gets labeled as bad, dangerous, or whatever, and this obviously leads
 to being outlawed.
 I know lots of people speculate about lots of futures of regulation
 and public perception, but I think that lessons can be learned form
 homebrew bio-diesel. A great resource is a the Desert Biofuels Blog at
-- Marshall Louis Reaves, DIYbio google group

Who is a "biohacker"?

How can I find out more and contribute?

Many ways! Here's a brief overview:

So far, we mainly communicate through the mailing list. There is also a lower volume DIYbio announce mailing list, which occassionally has announcements that the community might be interested in. Also, there are groups for:

You're welcome to subscribe to the mailing lists- in fact, we encourage it.

There are other forums:

Guidelines for Posting

As the DIYBio mailing list membership grows, it is more important to follow good guidelines for easier readability within discussions. This is called Netiquette.


  • Follow proper quoting rules:
 One should reply using the standard technique:

    User C. wrote:
    > User B. wrote:
    > > User A. wrote:
    > > > blablabla
    > > blubberblubber
    > laberlaber 

    Your Thoughtful Reply Goes Here.

For complete information on quoting, see conventional netiquette.

  • When quoting another author, keep the attribution line ("On such-and-such-date, Jonathan Cline wrote:").
    • Delete portions of the paragraph which do not pertain to the new reply. This is known as Trimming the post.
    • Trim all quoted text to be the minimum necessary to follow the discussion.
      • Replace deleted text with "[...]" if it changes the placement of words or sentences in a paragraph.
  • Add your message below any quoted text. This means "write your reply at the bottom".
    • Do not "top post". "Top posting" is when the reply is added above the quoted text. This is not as easy to read wen there are many replies in a thread. For this reason, do not "top post", only add the reply at the bottom. Many mail programs have a setting to "reply at top" or "reply at bottom" -- always set it to "Reply at bottom" or manually perform this action yourself. "Top posting" is considered rude by many readers.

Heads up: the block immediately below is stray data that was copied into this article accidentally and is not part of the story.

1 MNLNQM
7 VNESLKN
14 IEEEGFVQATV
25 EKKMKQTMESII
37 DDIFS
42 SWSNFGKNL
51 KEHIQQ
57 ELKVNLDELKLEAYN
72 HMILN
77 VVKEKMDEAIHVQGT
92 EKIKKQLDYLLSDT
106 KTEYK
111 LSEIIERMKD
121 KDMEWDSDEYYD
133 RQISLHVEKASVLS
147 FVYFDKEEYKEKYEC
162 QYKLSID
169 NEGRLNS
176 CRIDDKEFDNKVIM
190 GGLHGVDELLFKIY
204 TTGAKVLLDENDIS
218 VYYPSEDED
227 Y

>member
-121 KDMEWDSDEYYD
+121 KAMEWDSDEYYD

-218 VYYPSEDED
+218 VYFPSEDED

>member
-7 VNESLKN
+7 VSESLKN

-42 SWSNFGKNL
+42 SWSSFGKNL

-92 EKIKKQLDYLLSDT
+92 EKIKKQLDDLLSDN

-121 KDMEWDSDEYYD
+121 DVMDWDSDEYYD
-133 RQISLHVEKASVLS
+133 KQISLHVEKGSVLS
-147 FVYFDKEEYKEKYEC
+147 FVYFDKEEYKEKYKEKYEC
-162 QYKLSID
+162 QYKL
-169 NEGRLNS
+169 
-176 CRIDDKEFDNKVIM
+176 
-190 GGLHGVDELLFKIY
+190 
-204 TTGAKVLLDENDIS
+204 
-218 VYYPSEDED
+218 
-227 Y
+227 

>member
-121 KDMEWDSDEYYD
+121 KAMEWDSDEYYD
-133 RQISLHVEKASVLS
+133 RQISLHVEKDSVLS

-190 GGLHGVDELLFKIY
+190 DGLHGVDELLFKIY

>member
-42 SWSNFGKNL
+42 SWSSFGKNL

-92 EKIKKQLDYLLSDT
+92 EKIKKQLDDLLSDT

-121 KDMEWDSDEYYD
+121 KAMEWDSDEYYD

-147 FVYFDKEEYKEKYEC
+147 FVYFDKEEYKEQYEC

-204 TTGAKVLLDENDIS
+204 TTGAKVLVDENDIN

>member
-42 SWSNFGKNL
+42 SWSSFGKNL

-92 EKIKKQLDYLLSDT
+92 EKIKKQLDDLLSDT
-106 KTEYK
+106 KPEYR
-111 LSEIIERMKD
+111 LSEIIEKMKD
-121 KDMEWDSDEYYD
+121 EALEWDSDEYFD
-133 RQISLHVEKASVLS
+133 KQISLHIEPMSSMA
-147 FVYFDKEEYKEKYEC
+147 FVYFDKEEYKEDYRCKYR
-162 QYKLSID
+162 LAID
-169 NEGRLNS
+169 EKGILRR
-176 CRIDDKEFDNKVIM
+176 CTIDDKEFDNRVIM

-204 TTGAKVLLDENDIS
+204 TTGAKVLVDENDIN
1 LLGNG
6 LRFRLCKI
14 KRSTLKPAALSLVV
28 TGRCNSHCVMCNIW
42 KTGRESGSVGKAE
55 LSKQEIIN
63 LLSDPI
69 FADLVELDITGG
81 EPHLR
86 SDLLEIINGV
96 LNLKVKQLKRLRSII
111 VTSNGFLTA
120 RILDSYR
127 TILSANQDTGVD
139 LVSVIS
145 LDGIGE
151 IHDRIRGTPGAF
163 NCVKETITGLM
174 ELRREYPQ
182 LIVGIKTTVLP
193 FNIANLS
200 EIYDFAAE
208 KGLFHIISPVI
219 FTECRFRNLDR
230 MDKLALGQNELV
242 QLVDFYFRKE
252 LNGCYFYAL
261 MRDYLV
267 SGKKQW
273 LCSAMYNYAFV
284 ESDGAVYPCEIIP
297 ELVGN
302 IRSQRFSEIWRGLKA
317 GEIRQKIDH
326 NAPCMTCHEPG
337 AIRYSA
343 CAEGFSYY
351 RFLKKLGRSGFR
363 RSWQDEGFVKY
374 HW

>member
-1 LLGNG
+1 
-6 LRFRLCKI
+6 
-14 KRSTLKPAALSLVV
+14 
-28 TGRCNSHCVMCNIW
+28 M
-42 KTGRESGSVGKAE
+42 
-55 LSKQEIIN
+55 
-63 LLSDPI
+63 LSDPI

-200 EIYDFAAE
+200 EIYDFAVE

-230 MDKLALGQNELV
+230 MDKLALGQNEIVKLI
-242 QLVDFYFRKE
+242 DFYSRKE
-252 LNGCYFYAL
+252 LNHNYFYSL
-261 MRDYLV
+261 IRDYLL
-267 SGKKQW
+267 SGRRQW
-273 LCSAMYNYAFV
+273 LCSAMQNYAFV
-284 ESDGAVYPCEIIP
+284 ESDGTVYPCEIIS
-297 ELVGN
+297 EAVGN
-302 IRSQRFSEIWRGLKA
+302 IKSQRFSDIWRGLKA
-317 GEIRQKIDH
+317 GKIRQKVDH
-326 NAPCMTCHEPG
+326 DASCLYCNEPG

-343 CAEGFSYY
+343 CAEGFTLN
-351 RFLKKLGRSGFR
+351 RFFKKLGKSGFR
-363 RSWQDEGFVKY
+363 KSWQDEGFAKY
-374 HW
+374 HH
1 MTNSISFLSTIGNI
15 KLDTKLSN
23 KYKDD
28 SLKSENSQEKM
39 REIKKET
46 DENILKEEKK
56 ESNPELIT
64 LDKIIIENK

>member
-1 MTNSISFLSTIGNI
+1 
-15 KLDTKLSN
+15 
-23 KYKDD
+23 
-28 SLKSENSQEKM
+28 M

• Change the Subject when the topic changes.
  • Do not "bump" messages. Bumping is purposely replying and quoting an old message purely for the intention of bringing attention to the message (usually with a single line of text, consisting of "Bump!"). If there is new information, then group members will reply. If there are no replies, then wait at least two weeks before bringing up the topic again, or until there is something "new" to add to the original post.

Please see the following Internet reference for complete information:

Where can I see an archive of previous DIYbio discussions and questions?

The DIYbio google group mailing list is hosted from Google Groups which allows reading prior discussions.

Some of our favorites ("member picks") include discussions on ..

Is there a group in my area?

There's probably a group nearby- maybe at least somebody somewhat interested in getting together for lunch or maybe sitting down over a bench and doing serious experiments- at any rate, you can find out about those near you by checking out the map below or

<html> <iframe width="575" height="350" frameborder="0" scrolling="no" marginheight="0" marginwidth="0" src=";hl=en&amp;msa=0&amp;ll=42.358163,0.0&amp;z=1&amp;spn=0,0&amp;msid=117373025318808082442.00045fd549f07830e0465&amp;output=embed&amp;s=AARTsJqk9drOPzgJzPIckjwHnoC0bQwDAA"></iframe><br />

<a href=";hl=en&amp;msa=0&amp;ll=42.358163,0.0&amp;z=2&amp;spn=0,0&amp;msid=117373025318808082442.00045fd549f07830e0465&amp;source=embed">View a larger map, or to add yourself or your group to the map.</a> You'll need to sign into your Google account in order to add a new point. Here's a <a href="">screenshot of how to add a new point on the map</a>. </html>

You may also be interested in other local science groups around the world: